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What is Accounting A-Level?

Accounting A-Level involves producing accounting statements from scratch, from the initial invoice or receipt, all the way to calculation of profit and the value of the business. You will understand what the information means to the business, make judgements and give advice in order to improve their financial performance.

What Will You Study on the Accounting A-Level course?

  1. Introduction to the role of an accountant
  2. Types of business organisation
  3. Introduction to final accounts
  4. Adjustments to final accounts
  5. Source documents, books of prime entry and the division of the ledger
  6. Double-entry bookkeeping
  7. Cash books and bank reconciliation statements
  8. Control accounts
  9. Correction of errors
  10. Accounting concepts
  11. Limited company accounts
  12. Ratios
  13. Budgeting
  14. Marginal costing

What Next after completing an Accounting A-Level?

Accounting A-Level is one of the only courses you can study that has a direct route into employment. Some students have gone on to secure apprenticeships in local accountancy firms, whilst others are recruited by international firms offering a ‘School Leavers’ programme leading to professional qualifications. Of course, you may want to go through the university route and this can provide you with some outstanding opportunities, as several of the global accounting practices (such as KPMG and Ernst & Young) now offer their own degree programme, in association with prestigious universities.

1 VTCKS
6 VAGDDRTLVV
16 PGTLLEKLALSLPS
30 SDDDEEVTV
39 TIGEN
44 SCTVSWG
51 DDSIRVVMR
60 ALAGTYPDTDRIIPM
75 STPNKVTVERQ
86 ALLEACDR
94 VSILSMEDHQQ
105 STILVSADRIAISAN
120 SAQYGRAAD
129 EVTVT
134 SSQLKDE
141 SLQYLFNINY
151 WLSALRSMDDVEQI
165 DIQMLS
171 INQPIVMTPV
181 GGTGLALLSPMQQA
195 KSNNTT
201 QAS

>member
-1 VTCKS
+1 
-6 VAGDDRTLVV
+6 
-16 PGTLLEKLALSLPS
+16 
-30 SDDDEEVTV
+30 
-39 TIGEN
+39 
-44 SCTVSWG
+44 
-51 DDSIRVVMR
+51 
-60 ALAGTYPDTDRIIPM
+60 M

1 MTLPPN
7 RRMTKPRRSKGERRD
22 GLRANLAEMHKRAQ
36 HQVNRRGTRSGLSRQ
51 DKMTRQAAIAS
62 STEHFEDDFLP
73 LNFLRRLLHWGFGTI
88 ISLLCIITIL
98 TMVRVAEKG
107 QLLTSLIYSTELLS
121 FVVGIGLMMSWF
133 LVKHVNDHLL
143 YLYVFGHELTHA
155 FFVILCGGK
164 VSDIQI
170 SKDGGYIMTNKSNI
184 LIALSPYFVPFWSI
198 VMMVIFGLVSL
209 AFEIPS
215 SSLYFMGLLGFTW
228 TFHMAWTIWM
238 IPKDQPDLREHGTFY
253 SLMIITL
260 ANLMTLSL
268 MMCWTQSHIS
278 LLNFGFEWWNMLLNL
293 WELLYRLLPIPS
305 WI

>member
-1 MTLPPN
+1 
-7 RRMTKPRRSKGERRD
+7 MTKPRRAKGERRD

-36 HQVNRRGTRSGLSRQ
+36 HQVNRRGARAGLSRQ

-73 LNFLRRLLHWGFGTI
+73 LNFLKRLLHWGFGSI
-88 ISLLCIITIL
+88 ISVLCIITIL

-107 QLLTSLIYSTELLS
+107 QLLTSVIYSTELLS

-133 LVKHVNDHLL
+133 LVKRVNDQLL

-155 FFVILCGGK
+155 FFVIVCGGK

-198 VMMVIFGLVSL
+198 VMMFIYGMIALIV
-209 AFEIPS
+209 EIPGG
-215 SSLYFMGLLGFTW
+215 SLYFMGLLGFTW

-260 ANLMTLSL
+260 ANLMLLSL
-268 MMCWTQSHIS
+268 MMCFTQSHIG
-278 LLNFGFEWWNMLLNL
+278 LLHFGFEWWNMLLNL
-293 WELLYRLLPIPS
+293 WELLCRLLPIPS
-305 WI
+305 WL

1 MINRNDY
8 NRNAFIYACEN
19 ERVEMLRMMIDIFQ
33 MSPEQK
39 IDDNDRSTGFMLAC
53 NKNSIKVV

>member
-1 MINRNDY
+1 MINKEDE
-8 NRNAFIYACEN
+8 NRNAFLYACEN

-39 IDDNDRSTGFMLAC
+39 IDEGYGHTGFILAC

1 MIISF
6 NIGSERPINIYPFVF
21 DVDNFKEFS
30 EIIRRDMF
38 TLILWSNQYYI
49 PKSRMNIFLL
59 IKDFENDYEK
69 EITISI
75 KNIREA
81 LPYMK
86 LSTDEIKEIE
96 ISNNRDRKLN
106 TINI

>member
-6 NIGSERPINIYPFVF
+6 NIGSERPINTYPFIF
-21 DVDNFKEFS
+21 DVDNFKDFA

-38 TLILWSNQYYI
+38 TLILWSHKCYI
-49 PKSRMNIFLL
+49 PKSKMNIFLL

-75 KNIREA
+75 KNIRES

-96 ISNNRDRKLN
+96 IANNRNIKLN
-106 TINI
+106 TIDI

What is the Exam Board for Accounting A-Level?


What are the Entry Requirements for Accounting A-Level?

At least five 5s at GCSE, including at least a 6 in Maths and English Language.

Have you considered studying a Mixed Programme (A-Levels and BTECs)? Whether you’re on target to achieve five 5s in your GCSEs or not, there may still be an option to study A-Levels alongside a BTEC qualification at Newman.